Finally, one of the most respected elders of the film industry, Hamisu Lamido Iyan-Tama, who had previously been awarded prizes from the Hausa film industry for his family-friendly films promoting Hausa culture, was arrested over a film, a Hausa take on West Side Story that had been sponsored by the U.S. embassy to promote peace in Nigeria. The claim was that the film had been found uncensored in a Kano market, even though Iyan-Tama, trying to reduce the headache of dealing with the board, had gone on the radio saying that the film was not for sale in Kano. He spent several years battling the board in court and three months in prison.
Eventually, this crisis petered out with a change in political power, and when the head censor, who had traveled around demonizing filmmakers, was caught in an alleged sex scandal of his own. However, there continue to be tensions between the censorship board and the leaders of the Kano-based industry who want to appease conservative critics, and edgier filmmakers and musicians, as we see in the case of Classiq and Rahama Sadau.
Well, we will soon see what the situation is like now in Kano. But what’s your sense? Have things come back since 2011?
Yeah. I left shortly after Kwankwaso came in. Since then it’s been almost seven years and there have been a lot of changes. When the new government came in, he actually put Dan Ibro on the censors board. He has since died, unfortunately. But there are people, filmmakers, who are now on the board, and who still have problems with the Hausa film industry. So the kind of crisis between gatekeepers and the filmmakers has not stopped. I mentioned that the Kano film village was not built by the government because of all these critiques of clerics and social critics, and the crisis where the actress was banned. Other actresses have been banned too. So there’s often scapegoating of women for what people see as the corruption of the filmmaking industry. So these things are still going on.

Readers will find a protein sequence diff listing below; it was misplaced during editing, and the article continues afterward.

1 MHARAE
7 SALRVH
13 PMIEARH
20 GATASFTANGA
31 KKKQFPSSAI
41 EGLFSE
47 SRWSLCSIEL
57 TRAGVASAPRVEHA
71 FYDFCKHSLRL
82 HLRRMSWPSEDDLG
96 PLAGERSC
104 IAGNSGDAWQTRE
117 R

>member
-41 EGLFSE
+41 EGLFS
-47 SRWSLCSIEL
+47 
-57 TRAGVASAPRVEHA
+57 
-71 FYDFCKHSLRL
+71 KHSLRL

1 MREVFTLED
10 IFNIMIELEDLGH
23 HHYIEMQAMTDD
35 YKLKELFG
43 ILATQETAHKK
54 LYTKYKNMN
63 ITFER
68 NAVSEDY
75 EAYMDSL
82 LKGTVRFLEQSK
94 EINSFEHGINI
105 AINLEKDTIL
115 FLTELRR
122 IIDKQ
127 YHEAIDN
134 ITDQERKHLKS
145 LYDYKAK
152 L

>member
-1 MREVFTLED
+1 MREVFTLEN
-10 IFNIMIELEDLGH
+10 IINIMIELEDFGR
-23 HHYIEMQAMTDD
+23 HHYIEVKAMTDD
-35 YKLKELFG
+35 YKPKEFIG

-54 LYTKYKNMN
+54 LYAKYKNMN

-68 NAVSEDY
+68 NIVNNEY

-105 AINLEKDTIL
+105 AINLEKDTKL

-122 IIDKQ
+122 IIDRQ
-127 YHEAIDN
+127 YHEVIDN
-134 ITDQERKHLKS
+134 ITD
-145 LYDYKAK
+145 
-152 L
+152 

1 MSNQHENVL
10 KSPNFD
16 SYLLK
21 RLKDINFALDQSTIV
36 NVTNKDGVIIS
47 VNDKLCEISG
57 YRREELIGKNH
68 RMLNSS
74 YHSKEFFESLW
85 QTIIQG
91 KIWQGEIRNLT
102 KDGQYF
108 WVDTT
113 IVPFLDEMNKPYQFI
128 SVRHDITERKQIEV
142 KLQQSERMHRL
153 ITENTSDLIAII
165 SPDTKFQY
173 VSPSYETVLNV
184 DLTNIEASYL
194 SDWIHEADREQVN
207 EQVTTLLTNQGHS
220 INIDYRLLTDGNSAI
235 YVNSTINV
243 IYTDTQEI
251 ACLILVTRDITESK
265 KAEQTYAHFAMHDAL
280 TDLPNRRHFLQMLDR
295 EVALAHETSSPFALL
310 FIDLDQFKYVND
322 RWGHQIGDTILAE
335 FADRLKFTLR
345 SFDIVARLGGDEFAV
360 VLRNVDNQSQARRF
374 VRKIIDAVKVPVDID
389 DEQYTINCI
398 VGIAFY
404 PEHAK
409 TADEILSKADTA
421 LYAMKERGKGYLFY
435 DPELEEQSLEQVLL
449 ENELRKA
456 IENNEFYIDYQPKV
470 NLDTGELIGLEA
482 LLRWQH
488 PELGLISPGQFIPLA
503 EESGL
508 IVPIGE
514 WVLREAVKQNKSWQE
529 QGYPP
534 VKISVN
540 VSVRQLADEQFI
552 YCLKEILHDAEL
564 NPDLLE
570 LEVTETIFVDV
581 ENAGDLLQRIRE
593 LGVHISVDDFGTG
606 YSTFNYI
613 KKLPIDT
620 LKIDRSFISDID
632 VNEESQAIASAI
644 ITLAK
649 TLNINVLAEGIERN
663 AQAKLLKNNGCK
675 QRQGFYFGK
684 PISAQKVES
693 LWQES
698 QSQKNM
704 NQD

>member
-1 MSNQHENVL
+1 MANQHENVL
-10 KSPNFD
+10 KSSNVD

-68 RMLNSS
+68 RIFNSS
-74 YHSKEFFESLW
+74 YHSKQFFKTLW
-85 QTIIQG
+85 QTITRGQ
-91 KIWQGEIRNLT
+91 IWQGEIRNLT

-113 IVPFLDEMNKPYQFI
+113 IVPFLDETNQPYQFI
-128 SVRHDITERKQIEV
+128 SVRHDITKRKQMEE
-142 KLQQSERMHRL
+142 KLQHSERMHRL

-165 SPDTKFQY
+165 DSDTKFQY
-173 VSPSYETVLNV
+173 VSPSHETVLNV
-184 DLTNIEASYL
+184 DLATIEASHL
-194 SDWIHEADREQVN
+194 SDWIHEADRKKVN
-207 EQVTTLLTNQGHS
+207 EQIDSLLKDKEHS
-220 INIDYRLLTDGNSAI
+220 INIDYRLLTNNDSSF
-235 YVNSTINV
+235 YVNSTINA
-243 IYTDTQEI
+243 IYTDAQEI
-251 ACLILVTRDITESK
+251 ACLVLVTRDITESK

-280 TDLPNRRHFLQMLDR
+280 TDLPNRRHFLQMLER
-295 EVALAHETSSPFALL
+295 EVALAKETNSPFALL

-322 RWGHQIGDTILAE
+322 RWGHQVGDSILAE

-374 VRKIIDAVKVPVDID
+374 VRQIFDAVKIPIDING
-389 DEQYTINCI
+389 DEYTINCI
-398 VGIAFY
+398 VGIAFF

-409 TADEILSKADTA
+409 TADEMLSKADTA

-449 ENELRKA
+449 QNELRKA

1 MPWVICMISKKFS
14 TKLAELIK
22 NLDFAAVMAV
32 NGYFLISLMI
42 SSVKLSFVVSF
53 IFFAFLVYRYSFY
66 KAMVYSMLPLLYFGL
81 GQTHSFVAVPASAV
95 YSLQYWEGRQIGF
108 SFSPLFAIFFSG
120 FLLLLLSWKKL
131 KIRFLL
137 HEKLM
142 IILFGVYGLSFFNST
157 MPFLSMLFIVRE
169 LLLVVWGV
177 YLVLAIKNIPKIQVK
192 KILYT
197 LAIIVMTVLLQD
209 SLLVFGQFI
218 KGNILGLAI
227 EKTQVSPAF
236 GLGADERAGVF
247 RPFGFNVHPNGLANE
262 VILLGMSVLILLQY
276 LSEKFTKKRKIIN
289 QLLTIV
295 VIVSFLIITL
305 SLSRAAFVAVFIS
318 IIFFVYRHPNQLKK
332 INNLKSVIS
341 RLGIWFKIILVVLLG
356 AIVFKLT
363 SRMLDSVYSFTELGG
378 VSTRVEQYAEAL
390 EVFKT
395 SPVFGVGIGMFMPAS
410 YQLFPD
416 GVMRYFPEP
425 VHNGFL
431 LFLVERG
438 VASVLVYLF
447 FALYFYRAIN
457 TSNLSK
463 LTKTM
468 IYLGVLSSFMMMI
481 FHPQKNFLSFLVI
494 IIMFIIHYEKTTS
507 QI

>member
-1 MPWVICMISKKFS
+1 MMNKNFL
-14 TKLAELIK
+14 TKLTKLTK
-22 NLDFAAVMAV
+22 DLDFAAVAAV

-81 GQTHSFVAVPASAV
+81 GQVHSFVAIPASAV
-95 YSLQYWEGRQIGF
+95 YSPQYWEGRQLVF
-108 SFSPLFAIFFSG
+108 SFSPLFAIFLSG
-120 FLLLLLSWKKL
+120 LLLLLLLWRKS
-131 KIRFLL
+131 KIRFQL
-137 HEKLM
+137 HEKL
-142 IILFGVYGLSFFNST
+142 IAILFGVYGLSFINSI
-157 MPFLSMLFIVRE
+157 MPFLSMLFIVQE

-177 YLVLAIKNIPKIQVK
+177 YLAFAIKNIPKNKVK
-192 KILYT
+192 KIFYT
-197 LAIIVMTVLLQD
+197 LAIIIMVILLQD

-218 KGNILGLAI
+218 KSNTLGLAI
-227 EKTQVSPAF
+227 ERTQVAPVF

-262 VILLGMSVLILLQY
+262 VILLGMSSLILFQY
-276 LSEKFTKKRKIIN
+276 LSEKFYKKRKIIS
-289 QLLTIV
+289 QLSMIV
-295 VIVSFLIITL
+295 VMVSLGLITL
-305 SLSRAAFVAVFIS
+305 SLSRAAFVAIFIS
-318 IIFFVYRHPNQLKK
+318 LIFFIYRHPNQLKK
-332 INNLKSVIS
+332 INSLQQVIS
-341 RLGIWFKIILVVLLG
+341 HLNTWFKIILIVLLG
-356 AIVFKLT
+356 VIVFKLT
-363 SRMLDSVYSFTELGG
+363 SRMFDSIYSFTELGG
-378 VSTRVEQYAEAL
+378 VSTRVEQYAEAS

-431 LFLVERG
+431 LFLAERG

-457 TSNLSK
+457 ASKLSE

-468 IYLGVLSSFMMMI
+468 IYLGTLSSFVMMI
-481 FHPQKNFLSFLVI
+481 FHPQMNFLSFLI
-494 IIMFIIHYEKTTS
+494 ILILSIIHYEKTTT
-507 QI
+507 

Some of the crisis now is that there is so much piracy. It’s hard for people to make money, because of all the pirates. So the first thing on people’s minds is not necessarily the censorship board anymore, but actually the ability to continue the film industry in an age where there’s so much satellite television. So there are stations like Africa Magic and Arewa 24 and other stations that have bought up a lot of copies of Hausa films. So now a lot of people watch things on television, kind of going back to the way it was formed in the 1980s out of television. It has kind of returned to television.
And so it is difficult for filmmakers to sell videos and make money anymore. Because as soon as they release a film, within a day or so, the pirates have it, and they sell far more than the producers and marketers selling legal copies. So I would say that, when I talk to people, that is the main concern. And that would be something interesting for you to explore.
We will certainly do that. Thank you!